You can find these tiny woodpeckers everywhere in Louisiana all year, since they do not migrate. They are very common throughout almost all of the U.S. and are the smallest species of woodpeckers in North America. They are also very common at bird feeders many times being the first to visit a new feeder.
Downy Woodpeckers love suet but also eat a variety of seeds like sunflower seeds, millet, and peanuts. They’re only about the size of a sparrow and can be identified by their white spots on their backs and white underbellies. Males also will have a red patch on top of their heads.
6. Red-cockaded Woodpecker
Length: 7.9-9.1 in
Weight: 1.5-1.8 oz
Wingspan: 14.2 in
Red-cockaded Woodpeckers have a very limited range and are only found in a few U.S. states, Louisiana being one of them. They’re found year-round in a fairly small area in Northwestern Louisiana, and also some areas of Eastern Louisiana. Most of their habitat was lost due to logging and their populations steeply declined putting them on a red watch list with an estimated 15,000 breeding birds today.
Today they are not commonly seen in the wild and the best chance of spotting one is in a wildlife refuge.
7. Hairy Woodpecker
Length: 7.1-10.2 in
Weight: 1.4-3.4 oz
Wingspan: 13.0-16.1 in
You may be wondering if you’re looking at another Downy Woodpecker in this picture. The answer is no, but they sure do look alike. Like Downy’s, Hairy Woodpeckers are also found pretty much everywhere in Louisiana. These woodpeckers are significantly larger than Downy’s and have a noticeably larger beak.
Other than that they are difficult to tell apart and are very similar in all ways. I have found them to be less common at bird feeders overall.
8. Northern Flicker
Length: 11.0-12.2 in
Weight: 3.9-5.6 oz
Wingspan: 16.5-20.1 in
Northern Flickers are found in some capacity in most of North America, and all of the United States. In Louisiana you’ll find flickers in most of the state all-year since many don’t migrate and they’re quite common. These large woodpeckers are between the size of a Hairy and a Pileated Woodpecker. In my opinion they are among some of the most colorful birds in North America and I love catching a glimpse of one in my yard.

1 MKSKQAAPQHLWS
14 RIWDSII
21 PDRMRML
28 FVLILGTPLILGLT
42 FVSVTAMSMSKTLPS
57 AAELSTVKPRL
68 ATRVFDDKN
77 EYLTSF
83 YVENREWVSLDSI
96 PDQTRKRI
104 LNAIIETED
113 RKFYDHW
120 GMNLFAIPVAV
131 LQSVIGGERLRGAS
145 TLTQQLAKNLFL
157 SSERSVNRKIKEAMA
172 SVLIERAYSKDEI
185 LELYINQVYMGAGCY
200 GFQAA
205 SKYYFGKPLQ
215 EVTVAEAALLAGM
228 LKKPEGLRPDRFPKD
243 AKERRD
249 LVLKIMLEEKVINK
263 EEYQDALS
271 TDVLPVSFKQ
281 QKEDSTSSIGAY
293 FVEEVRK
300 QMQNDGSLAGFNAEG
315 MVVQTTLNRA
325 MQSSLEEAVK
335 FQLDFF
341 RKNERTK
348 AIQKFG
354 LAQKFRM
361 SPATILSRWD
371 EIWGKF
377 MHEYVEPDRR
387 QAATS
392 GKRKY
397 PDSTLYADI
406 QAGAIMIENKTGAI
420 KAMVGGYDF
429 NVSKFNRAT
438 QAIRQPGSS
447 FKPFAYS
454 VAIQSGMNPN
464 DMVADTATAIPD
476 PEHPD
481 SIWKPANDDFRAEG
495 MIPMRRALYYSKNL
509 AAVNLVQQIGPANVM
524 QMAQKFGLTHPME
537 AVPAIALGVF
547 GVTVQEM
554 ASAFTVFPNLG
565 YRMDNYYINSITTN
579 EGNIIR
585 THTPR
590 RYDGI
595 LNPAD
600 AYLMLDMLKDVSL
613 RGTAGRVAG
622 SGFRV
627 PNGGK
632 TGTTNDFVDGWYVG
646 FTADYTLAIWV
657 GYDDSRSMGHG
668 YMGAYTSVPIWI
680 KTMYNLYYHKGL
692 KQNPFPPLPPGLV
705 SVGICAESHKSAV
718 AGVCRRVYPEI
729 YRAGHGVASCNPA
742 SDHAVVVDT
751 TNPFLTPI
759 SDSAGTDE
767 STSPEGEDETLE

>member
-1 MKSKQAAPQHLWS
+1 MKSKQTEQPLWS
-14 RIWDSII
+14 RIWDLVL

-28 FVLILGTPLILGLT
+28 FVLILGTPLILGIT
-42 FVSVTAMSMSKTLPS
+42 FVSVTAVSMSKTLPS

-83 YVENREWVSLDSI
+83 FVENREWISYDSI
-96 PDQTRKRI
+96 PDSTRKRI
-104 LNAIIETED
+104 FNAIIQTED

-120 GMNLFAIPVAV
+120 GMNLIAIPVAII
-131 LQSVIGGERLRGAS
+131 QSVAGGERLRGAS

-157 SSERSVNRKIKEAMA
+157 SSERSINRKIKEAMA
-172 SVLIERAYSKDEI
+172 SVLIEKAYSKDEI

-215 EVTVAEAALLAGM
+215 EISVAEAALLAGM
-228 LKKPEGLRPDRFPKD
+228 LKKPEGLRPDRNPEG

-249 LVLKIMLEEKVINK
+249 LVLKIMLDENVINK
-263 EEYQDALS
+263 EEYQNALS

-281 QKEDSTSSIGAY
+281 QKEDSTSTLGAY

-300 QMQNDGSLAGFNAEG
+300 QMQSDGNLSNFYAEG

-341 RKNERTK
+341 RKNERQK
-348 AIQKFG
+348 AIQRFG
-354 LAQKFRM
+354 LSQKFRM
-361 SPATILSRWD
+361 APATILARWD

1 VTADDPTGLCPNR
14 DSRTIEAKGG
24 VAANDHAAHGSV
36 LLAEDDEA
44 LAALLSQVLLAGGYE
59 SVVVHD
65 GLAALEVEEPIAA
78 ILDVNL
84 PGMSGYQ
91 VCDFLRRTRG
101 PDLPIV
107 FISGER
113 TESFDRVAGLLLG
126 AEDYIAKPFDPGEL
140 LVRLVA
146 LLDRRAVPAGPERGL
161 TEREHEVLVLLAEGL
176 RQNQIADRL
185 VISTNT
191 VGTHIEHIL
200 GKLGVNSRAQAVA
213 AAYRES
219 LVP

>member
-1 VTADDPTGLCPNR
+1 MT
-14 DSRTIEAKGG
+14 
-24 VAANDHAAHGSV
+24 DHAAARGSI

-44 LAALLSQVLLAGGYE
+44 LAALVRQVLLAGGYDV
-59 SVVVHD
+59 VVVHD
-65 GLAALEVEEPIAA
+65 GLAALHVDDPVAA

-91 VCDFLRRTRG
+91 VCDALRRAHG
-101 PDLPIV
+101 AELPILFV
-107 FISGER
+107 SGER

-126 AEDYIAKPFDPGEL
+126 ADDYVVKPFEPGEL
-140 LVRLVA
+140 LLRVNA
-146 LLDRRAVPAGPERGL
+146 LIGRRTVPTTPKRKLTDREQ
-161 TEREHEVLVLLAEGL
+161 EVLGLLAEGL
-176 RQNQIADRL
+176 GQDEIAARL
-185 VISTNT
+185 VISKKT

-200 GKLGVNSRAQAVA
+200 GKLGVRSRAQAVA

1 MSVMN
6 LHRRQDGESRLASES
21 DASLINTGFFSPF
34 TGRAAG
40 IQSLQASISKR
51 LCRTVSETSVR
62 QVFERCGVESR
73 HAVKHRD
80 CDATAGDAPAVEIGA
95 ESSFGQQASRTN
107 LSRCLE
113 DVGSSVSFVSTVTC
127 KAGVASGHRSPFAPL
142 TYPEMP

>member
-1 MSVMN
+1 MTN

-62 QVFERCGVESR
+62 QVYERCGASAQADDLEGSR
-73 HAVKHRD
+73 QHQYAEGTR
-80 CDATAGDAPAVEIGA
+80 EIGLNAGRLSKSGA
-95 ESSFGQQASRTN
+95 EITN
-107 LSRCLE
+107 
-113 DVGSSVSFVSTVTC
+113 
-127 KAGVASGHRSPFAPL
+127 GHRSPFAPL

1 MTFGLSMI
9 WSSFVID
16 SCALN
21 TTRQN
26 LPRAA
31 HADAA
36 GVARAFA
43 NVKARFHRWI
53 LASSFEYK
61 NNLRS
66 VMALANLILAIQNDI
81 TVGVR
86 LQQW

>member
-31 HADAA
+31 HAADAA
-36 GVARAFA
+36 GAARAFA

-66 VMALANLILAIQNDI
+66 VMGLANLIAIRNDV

Northern Flickers are different from other woodpeckers in that they usually hunt for their food on the ground and not in trees. they can commonly be seen picking through dirt and leaves looking for insects.
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How to attract woodpeckers
For many of us, attracting woodpeckers to our feeders or yards is something we love. They are quite as commonly seen as chickadees, titmice, or cardinals and add a bit of excitement. However they are harder to spot and also harder to attract. Here are some tips on how to attract woodpeckers to your yard.
- Offer food they like – Many types of woodpeckers are known for visiting bird feeders. Consider putting up a suet feeder as well as offering black sunflower seed. Be sure to get a suet feeder with a tail prop area that will help attract larger woodpeckers.
- Leave dead trees alone – Woodpeckers love dead and dying trees that are easy to bore holes in and have plenty of insect larvae for them to eat.
- Put up nest boxes – Many species of woodpeckers will use nest boxes. Pileated woodpeckers have a history of using nesting boxes from May to July.
- Plant native fruit bearing plants and trees – Woodpeckers may sometimes relish fruits and berries such as dogwood, serviceberry, tupelo, mountain ash, strawberry, cherry, grapes, bayberry, holly, blueberries, apples, mulberry, brambles, and elderberries.
- Don’t forget the water – Woodpeckers will use bird baths like any other birds so have a water source available, preferably with a water mover or solar fountain to help attract them. Solar fountains with batteries tend to work the best so that the fountain doesn’t stop every time the sun goes behind a cloud.